Preparation and characterization of spray-dried tobramycin powders containing nanoparticles for pulmonary delivery

Laboratory of Pharmaceutics and Biopharmaceutics, Université Libre de Bruxelles, Belgium.
International Journal of Pharmaceutics (Impact Factor: 3.65). 09/2008; 365(1-2):162-9. DOI: 10.1016/j.ijpharm.2008.08.014
Source: PubMed

ABSTRACT Using high-pressure homogenization and spray-drying techniques, novel formulations were developed for manufacturing dry powder for inhalation, composed of a mixture of micro- and nanoparticles in order to enhance lung deposition. Particle size analysis was performed by laser diffraction. Spray-drying was applied in order to retrieve nanoparticles in dried-powder state from tobramycin nanosuspensions. The aerolization properties of the different formulations were evaluated by a multi-stage liquid impinger. Suspensions of nanoparticles of tobramycin containing Na glycocholate at 2% (w/w) relative to tobramycin content and presenting a mean particle size about 200 nm were produced. The results from the spray-dried powders showed that the presence of nanoparticles in the formulations improved particle dispersion properties during inhalation. The fine particle fraction (percentage of particles below 5 microm) increased from 36% for the raw micronized tobramycin material to about 61% for the most effective formulation. These new nanoparticle-containing tobramycin DPI formulations, based on the use of very low level of excipient and presenting high lung deposition properties, offer very important perspectives for improving the delivery of drugs to the pulmonary tract.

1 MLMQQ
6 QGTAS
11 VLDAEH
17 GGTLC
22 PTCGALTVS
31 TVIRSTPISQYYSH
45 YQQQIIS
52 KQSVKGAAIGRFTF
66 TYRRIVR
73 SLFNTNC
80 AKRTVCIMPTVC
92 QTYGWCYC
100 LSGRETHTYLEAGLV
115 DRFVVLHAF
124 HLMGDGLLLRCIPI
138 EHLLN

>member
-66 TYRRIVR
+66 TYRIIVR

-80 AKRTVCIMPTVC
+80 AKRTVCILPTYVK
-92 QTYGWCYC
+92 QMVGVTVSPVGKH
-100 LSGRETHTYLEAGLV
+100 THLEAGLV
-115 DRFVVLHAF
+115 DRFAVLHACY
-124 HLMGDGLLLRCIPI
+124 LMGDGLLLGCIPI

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Available from: Karim Amighi, Jul 04, 2014
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    • "Powders were precisely weighed and filled in a measuring cylinder before tapping for 1000 times; the tapped density was then calculated by the Eq. (3) (Minne et al., 2008; Mollmann et al., 2006; Pilcer et al., 2009; Sarmento et al., 2006; Silva et al., 2006). Measurements were performed in triplicate. "
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    • "A direct delivery of inhaled antibiotic to the airways has been suggested. In recent years, inhaled form of tobramicin have been developed specifically for CF treatment (Konstan et al., 2010; Parlati et al., 2009; Pilcer et al., 2009); moreover, a pilot study (Crowther Labiris et al., 1999) has reported that a gentamicin/lactose 1:1 DPI is able to achieve the minimum inhibitory concentration (MIC) in the sputum and a minimal blood concentrations, below toxicity levels. However, to reach the effective dose of 160 mg, 32 actuations of the device were necessary. "
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